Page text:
I'm a Twain fan. If I had to invite several people from history to dinner Mark Twain would definitely be one. He knows the art of storytelling and can make an amusing story from virtually nothing. That's a little of what this book is - little stories about this or that which happened to him or his family over the years.
The stories are sweet and sentimental and full of love and warmth. I would not say that this is an autobiography in the conventional sense and the author will tell you as much in his opening forward. For a better biography I would read "Life on the Mississippi" which covers most of Twain's early life as a river boat pilot. There are overlaps between the books but the "Life on.." book is much more chronological and orderly about the tales.
I liked this book because Twain has a sweetness and innocence in his style that I think speaks to an age gone by - an age I would have liked to have known. From his stories I like the man. I feel that he was a very generous and kind man and for that I like to listen to him rattle on about this or that. Those that don't feel such a kinsmanship with Twain or that are new to Twain might see this book as a collection of the ramblings of an old man in no real order or sense which could be frustrating.
The real hero in this presentation is Bronson Pinchot. His narration was one of the best I have encountered. The inflections were perfect. Even the tearful reminiscences were so skillfully done that I would swear it was Twain himself recounting these tales to me personally.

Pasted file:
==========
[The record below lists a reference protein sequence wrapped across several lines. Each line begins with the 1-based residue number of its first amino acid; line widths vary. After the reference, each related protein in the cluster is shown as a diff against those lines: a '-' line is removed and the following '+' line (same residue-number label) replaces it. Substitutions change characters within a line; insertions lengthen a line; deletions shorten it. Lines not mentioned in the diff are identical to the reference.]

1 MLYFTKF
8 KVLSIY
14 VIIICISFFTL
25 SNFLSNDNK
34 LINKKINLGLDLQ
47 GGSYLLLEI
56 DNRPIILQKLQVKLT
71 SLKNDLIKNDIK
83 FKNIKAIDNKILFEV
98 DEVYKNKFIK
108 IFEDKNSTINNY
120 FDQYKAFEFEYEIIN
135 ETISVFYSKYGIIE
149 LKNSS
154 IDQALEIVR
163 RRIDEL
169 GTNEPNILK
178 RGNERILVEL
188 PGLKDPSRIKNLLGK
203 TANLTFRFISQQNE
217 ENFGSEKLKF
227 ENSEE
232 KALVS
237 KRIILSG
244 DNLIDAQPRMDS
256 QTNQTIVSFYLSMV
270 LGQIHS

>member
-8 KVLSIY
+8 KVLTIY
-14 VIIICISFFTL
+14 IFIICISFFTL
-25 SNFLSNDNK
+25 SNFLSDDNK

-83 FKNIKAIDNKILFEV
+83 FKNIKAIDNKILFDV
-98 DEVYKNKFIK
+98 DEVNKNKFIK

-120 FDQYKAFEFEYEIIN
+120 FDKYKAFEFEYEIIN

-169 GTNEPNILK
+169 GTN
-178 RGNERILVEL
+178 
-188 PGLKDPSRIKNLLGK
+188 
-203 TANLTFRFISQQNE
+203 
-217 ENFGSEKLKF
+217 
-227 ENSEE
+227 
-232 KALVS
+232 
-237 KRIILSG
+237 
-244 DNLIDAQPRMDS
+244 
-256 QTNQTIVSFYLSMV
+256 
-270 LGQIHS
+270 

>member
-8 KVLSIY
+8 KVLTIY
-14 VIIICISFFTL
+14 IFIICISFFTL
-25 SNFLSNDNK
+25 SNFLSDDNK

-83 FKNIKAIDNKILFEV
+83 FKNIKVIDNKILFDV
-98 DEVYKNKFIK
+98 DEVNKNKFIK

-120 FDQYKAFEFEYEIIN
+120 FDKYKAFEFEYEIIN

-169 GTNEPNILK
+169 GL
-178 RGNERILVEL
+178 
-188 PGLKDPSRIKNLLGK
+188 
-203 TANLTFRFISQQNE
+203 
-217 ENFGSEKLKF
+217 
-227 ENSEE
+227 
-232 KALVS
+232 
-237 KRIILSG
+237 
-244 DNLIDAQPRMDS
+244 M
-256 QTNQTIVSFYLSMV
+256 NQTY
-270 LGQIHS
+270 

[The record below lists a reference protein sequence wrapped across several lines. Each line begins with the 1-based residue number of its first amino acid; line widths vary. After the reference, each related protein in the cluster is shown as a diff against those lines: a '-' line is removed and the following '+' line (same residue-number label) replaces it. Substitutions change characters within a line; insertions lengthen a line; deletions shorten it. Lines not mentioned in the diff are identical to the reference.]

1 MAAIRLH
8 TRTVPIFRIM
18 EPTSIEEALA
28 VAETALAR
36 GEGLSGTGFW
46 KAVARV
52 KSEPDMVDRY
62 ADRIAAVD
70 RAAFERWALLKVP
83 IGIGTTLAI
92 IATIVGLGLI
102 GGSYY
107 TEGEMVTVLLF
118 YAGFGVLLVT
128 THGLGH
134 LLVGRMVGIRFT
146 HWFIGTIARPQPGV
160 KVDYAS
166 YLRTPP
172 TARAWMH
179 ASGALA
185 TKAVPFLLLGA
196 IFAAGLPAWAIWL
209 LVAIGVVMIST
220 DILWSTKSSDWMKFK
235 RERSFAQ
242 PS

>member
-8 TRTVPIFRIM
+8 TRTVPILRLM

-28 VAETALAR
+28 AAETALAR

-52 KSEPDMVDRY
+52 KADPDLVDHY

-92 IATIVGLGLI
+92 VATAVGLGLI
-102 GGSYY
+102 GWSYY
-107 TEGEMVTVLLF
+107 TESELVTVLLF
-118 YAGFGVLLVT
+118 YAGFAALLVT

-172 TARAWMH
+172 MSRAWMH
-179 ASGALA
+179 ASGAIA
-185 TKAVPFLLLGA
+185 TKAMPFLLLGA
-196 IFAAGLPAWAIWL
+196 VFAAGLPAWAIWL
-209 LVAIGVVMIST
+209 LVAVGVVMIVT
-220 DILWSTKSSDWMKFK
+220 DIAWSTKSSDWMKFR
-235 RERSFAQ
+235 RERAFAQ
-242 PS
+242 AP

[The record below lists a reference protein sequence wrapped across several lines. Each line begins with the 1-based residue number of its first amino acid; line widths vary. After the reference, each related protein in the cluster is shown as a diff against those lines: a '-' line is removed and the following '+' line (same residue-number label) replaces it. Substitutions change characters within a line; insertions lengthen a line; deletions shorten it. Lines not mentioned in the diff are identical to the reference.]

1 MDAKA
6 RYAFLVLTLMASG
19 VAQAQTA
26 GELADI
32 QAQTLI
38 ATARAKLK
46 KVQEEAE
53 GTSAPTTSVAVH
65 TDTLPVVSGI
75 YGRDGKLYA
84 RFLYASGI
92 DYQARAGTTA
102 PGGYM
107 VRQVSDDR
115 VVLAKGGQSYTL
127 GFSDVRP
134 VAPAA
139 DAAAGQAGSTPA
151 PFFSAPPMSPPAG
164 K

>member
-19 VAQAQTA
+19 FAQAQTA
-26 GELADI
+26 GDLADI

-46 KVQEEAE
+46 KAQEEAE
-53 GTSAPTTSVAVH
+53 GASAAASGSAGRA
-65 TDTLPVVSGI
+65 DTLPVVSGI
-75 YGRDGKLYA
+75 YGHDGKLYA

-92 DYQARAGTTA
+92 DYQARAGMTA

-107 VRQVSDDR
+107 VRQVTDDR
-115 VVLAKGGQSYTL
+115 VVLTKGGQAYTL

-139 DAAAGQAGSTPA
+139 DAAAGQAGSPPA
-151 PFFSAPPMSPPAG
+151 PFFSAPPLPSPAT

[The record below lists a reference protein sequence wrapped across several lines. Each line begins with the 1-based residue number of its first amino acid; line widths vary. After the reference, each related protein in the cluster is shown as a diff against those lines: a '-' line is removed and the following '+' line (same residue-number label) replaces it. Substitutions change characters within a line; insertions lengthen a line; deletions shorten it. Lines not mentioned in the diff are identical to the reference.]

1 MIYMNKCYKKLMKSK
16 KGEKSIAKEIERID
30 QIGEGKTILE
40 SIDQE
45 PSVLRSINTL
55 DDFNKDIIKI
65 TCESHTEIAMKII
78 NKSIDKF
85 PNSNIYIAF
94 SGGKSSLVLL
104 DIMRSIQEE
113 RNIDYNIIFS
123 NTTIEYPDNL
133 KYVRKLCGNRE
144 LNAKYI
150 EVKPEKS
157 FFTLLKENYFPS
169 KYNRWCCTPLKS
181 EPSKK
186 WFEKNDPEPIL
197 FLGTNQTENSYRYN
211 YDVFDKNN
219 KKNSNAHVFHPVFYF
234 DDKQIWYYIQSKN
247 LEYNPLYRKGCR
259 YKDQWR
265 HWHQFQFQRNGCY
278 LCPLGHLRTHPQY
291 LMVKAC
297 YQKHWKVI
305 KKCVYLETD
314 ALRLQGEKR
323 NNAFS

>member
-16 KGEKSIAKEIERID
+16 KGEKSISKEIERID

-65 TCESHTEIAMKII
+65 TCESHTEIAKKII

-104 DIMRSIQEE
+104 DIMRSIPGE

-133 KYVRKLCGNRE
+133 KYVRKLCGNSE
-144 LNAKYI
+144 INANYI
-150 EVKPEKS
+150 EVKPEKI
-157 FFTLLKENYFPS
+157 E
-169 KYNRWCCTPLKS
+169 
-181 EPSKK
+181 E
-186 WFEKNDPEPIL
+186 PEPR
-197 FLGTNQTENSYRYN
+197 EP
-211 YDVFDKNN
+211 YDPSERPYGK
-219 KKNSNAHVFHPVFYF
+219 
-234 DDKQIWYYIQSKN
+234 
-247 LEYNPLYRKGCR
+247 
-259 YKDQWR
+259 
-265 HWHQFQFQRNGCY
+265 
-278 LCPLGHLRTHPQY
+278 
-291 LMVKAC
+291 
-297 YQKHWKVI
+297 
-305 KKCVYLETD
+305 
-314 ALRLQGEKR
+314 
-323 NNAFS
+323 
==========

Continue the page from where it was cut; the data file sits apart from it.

A delightful selection from Twain's autobiography: a selection made by Twain himself, and read here in a wonderful performance by Bronson Pinchot. If you're interested in what Twain had to say about himself, but don't feel up to the full autobiography (which will amount to something like a million words when publication is complete), this is a highly entertaining, diverting, and at times moving, alternative. The selections capture the random nature of Twain's dictation. They shy away from his scathing denunciations of the human race: the emphasis here is on humor, affection, and poignancy. Some of the most affecting moments involve Twain's extensive quotes from a biography of him written by his daughter Suzy, who had been long dead when Twain began the autobiography. Pinchot (as I think somebody else said here) makes it sound like Twain is sitting in your living room, smoking a cigar and holding forth rapturously.
I really like to exchange this. I just can't listen to really boring things about Mark Twain's real life whining.